REIT ETFs provide a low-cost option. Real estate investment trusts offer the primary benefits of real estate investing — diversification, dividend income and an inflationary hedge — without the responsibilities of owning and managing property.…
REIT ETFs provide a low-cost option.
Real estate investment trusts offer the primary benefits of real estate investing — diversification, dividend income and an inflationary hedge — without the responsibilities of owning and managing property. REIT exchange-traded funds, which trade like a stock, offer an entry point to multiple real estate sectors in a single cost- and tax-efficient package. Meir Barak, chairman and head trader at day trading academy Tradenet, says REITs area good way to beat home bias, as these assets can allow for a wider geographic reach. “With a REIT ETF, you can be exposed to an entire country’s real estate sector without leaving the house,” he says. Here are seven REIT ETFs to consider right now.
Vanguard’s reputation for high-quality investments is well known. Bankrate investing and wealth management expert James Royal says VNQ is a solid pick for anyone seeking broad exposure across the REIT industry. “With more than 190 stocks in the fund, VNQ provides a piece of everything,” Royal says, “But some of its largest positions are in the fast-growing subsector of tower REITs, which own the cell towers that enable mobile devices.” The ETF is cost-friendly, with an expense ratio of 0.12 percent and rates a four out of five on Vanguard’s risk scale, meaning it’s a higher risk choice with the potential for greater returns.
While some REIT ETFs focus exclusively on domestic holdings, REET targets developed and emerging markets as well as the U.S. More than half of the ETF’s holdings are U.S.-based but other represented countries include the U.K., Australia, Japan and France. Since its inception in July 2014, the ETF has delivered a cumulative return of 15.1 percent through the end of 2018. The current expense ratio is 0.14 percent, only slightly higher than VNQ. The 30-day SEC yield, which reflects interest earned after fund expenses are deducted for the most recent 30-day period, was 3.66 percent as of Jan. 31.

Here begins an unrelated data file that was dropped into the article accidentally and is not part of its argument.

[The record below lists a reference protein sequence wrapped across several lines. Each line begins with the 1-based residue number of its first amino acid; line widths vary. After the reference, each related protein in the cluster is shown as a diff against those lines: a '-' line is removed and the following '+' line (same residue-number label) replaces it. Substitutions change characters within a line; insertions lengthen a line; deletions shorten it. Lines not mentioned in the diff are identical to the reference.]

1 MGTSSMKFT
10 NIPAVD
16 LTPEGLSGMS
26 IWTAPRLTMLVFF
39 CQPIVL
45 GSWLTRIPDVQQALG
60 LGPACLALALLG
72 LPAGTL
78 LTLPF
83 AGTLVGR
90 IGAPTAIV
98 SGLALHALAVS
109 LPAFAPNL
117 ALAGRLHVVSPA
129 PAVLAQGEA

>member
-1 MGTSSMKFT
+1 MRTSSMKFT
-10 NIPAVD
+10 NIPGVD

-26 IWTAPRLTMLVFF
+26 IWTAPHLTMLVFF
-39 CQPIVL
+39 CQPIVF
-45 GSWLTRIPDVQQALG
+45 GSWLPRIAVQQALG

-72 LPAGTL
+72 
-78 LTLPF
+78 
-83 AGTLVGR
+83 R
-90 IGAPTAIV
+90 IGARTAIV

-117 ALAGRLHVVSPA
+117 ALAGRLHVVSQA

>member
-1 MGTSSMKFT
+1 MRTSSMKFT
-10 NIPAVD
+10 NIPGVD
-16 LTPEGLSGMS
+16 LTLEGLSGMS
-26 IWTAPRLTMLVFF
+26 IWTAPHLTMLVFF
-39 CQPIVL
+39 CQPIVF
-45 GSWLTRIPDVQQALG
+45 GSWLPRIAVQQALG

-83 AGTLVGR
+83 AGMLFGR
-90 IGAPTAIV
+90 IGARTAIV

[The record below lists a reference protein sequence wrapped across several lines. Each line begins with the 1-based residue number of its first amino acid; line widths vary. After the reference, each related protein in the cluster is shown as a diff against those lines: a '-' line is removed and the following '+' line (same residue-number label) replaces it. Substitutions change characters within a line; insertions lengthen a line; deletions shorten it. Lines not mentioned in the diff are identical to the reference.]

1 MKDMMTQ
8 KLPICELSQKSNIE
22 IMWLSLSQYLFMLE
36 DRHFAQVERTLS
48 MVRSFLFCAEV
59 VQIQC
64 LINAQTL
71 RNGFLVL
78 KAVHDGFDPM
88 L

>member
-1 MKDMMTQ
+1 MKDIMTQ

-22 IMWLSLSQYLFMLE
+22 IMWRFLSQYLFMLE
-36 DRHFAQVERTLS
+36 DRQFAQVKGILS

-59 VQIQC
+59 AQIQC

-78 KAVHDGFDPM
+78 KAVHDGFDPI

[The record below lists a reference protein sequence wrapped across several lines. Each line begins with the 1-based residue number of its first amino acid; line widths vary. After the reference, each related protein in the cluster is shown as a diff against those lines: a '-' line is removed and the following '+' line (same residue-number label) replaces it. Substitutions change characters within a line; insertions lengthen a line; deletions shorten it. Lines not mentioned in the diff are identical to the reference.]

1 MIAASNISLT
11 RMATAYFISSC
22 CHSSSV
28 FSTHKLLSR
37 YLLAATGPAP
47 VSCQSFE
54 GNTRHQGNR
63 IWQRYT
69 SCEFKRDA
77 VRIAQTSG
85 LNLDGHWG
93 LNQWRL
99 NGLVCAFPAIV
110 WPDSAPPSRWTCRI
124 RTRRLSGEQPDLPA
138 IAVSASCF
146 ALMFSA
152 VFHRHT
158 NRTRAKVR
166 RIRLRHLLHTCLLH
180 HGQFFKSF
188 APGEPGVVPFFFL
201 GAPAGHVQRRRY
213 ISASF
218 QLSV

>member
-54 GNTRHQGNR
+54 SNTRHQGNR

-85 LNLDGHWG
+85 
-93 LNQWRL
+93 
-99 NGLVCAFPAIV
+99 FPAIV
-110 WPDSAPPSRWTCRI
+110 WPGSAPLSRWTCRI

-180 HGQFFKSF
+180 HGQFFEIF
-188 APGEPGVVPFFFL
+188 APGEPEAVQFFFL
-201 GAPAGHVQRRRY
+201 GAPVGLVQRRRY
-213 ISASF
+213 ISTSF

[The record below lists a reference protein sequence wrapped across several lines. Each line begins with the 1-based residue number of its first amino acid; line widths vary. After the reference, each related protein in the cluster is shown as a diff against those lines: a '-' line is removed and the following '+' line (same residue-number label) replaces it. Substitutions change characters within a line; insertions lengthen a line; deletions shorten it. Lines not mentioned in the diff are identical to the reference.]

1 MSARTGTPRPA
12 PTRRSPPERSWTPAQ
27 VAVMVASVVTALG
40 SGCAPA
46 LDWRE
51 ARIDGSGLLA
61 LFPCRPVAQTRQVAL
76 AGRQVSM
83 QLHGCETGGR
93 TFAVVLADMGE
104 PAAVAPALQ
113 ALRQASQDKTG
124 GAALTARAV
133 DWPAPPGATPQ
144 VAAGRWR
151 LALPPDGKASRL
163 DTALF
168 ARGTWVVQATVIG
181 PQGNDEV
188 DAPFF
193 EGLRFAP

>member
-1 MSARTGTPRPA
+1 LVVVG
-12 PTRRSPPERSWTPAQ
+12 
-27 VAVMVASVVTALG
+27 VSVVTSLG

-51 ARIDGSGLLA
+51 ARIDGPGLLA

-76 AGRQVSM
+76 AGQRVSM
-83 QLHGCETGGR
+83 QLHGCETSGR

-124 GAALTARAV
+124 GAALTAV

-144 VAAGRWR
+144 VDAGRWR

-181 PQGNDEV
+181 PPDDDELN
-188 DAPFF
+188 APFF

TAO is based on the AlphaShares China Real Estate Index, which tracks the performance of publicly traded companies and REITs in China, Hong Kong and Macao.The ETF has an impressive dividend yield of 6.79 percent and year to date, has notched a total return surpassing the S&P 500. That may herald a bright future through 2019 and beyond, Marak says. “While the S&P 500 has gained back most of last summer’s losses, China, in general, is still behind in terms of equity prices,” he says. “Now that U.S.-China trade talks are poised to finalize a deal, now could be an opportune time to jump in.”
FREL is a U.S.-focused REIT ETF that tracks the MSCI USA IMI Real Estate Index. The current composition is based on 174 holdings, which includes data centers, public storage facilities, wireless tower companies and assisted living facilities. It’s one of the best options to consider when looking for a low-cost ETF; the expense ratio is just 0.08 percent. In terms of performance, FREL has a 30-day SEC yield of 3.24 percent and a year-to-date cumulative market return of 12.7 percent. This one could work well for investors seeking a passive strategy with a domestic equity concentration.
SRET invests in 30 of the highest dividend yield REITs globally, with a top 10 holding list that includes Arbor Realty Trust (ABR), Starwood Property Trust (STWD) and Park Hotels & Resorts (PK). The ETF’s return on equity is 10.6 percent. SRET has a heavier concentrate on mortgage REITs compared with other global REIT ETFs, which could potentially raise its risk profile. The 30-day SEC yield approached 8 percent at the end of February, but the main concern for investors may be whether that yield is sustainable for the long term.
HIPS is not a pure-play REIT ETF; the fund invests in a diverse array of pass-through securities, including REITs, master limited partnerships, business development companies and debt-based closed-end funds. HIPS uses the TFMS HIPS 300 Index, which tracks the movements of 300 high-income securities, as its benchmark. This ETF has a four-star Morningstar rating and its rated as both high risk and high reward. HIPS is primary designed to deliver high yield without concentrating risk in one sector.
MORT follows the MVIS US Mortgage REITs Index and zeroes in exclusively on U.S. mortgage REITs. That could make the ETF more sensitive to interest rate fluctuations and regulatory shifts, but it’s off to a good strong in 2019, with a 30-day SEC yield of 10.4 percent. MORT has high dividend yield potential overall, with a 12-month yield of 7.5 percent. With an expense ratio of 0.41 percent, it’s a bit more pricey compared with some of the other REIT ETFs included here but that may easily be outweighed by returns.
Top REIT ETFs to buy.
To recap, the seven best REIT ETFs to invest in are: